I am not a big fan of David Foster Wallace. I can’t finish Infinite Jest, his repetitive, sprawling novel in which minutely described scenes never seem to evoke a complete image or create a connected plot, and I’m not particularly interested in his life, which he tragically ended by hanging himself from his patio in 2008.
Still, a posthumous collection of his tennis essays, published last week by the Library of America, caught my eye. I grew up playing and watching tennis and enjoyed (with some caveats) Wallace’s essay on the Maine Lobster Festival and his now over-discussed commencement speech at Kenyon College, but I had never read his tennis pieces.
Wallace was, as he puts it, a "near-great junior tennis player" in his teens in Illinois. While he stopped playing competitively after college, he would continue to hit the ball "seriously" for much of his life and watched the sport on TV and live. He wrote about tennis (which also figures in Infinite Jest) more than anything else beside himself—not that the two are always easy to disentangle. String Theory collects his five essays on the sport, published between 1991 and 2006, all of which have been previously collected.
The first is a slog. "Derivative Sport in Tornado Alley" revisits Wallace’s experience playing tennis in the windy Midwest. While not a particularly gifted player—or so he claims—Wallace found success on the court because of his "robotic detachment" from the capricious wind. His ability to take it into account in his calculation of angles allowed him to upset players with more talent and panache—at least until they began to grow while he remained trapped in a boy’s body.
The frustration that other players felt while playing in the wind, the young Wallace began to feel when he faced increasingly taller and more powerful opponents. "I began," he writes, "to resent my physical place in the great schema, and this resentment and bitterness, a kind of slow root-rot, is a big reason why I never qualified for the sectional championships again." The essay suggests that tennis is a metaphor for life, and it’s a rather ominous one at that. Some people, unable to handle life’s seeming unfairness, just give up.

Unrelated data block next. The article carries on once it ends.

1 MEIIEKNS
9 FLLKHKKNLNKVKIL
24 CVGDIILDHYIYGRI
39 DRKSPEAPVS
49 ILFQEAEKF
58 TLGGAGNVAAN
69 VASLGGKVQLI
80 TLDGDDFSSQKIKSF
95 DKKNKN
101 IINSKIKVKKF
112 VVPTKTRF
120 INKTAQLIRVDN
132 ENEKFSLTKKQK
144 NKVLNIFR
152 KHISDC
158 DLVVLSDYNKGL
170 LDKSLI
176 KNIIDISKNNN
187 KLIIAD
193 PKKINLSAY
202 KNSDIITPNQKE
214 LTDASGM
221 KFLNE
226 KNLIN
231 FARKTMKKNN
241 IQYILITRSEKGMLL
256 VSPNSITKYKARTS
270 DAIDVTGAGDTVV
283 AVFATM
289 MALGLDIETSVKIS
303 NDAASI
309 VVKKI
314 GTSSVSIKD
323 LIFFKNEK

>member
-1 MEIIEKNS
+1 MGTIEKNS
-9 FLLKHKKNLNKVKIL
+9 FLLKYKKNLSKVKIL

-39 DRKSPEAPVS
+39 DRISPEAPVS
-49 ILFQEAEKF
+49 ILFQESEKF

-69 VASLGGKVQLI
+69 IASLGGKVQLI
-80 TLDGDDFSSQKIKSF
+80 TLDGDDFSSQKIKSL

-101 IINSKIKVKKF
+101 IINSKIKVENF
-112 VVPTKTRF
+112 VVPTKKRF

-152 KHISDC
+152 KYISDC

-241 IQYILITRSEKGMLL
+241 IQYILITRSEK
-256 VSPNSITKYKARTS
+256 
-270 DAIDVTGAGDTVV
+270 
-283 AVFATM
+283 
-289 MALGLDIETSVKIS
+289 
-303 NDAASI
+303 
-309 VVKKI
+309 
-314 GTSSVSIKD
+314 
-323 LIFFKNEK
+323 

This is fine as far as it goes. The problem is that to get there we have to work through some pretty long asides, confusing metaphors and similes (Is tennis "to artillery and airstrikes what football is to infantry and attrition?" Can you have a "king-vs.-regicide dynamic"?), occasional typos, repetitions, and tortured syntax ("The same soil that’s so full of humus farmers have to be bought off to keep markets unflooded keeps clay courts chocked with jimsona and thistle and volunteer corn, and it splits asphalt courts open…").
These shortcomings are exacerbated by the decision to use the version of the essay that appeared in his 1997 collection, A Supposedly Fun Thing I’ll Never Do Again, rather than the more carefully edited one that appeared in Harper’s in 1991 under the title "Tennis, Trigonometry, Tornadoes." In the Harper’s version, entire paragraphs are struck, clunky syntax is fixed, metaphors are revised for clarity, and details are cut to improve pacing. I’m not sure why the editors of String Theory decided to use the 1997 essay—perhaps there’s a financial reason—but no explanation is offered.
While the other essays are slightly longer (and less edited) than the magazine versions, they are, thankfully, much better than the first one. When Wallace reins himself in, he can be a charming guide who can identify the strangeness or sadness of seemingly pedestrian events with an eye for telling details. His essay on Michael Joyce and what it’s like to play the qualify rounds of a major tennis tournament introduces us to the world of second- and third-tier tennis pros—a strange one of unexpected contrasts of wealth and poverty, mindlessness, and physical beauty.
Wallace has a talent for commenting on the action of a game and describing the players. Marc Rosset and Jacob Hlasek move with a "compact nonchalance." When they are working out, they are like "a very powerful engine in low gear." Richard Krajicek plays "like a rabid crane." The purpose of "extreme daily practice" for talented junior players is to refine "the kinesthetic sense" so that they can play almost without thinking.
But he can also exaggerate. There’s always a bit of fudging, perhaps, conscious or not, in all writing, but if you lose credibility with your readers as an essayist, you’re toast. Wallace, for example, explains how some mothers would wail at tennis matches and "clutch childish heads to their bosoms" when there was a tornado warning. A paragraph later, he writes: "Watches and Warnings both seemed to have a kind of boy-and-wolf quality for the natives of Philo. They just happened too often." The wailing seems a touch overdone.
Worse, in his essay on Roger Federer, which may be the best in the volume, he opens with a long description of what he calls a "Federer Moment," which is when the Swiss player makes a shot that seems impossible. Federer is serving, up two games in the fourth, and Wallace description of what follows is almost entirely false. He tells us that after Federer hits a return, he scrambles "to reverse and get back to center." He doesn’t. Agassi does not move in "to take the ball short," nor does he "smack it hard." Agassi does not follow his shot to the net. Federer does back peddle, but not "impossibly fast," as Wallace tells us, and while he hits a winner down the line—a difficult shot, no doubt—it is hardly amazing by professional standards. The crowd does not "erupt." The shot is not "like something out of The Matrix" (which by 2006 was already a cliché).
In short, Wallace’s essay game lacks the consistent elegance and truth of the greats. There are spots of real entertainment and skill in String Theory, but it’s no Levels of the Game.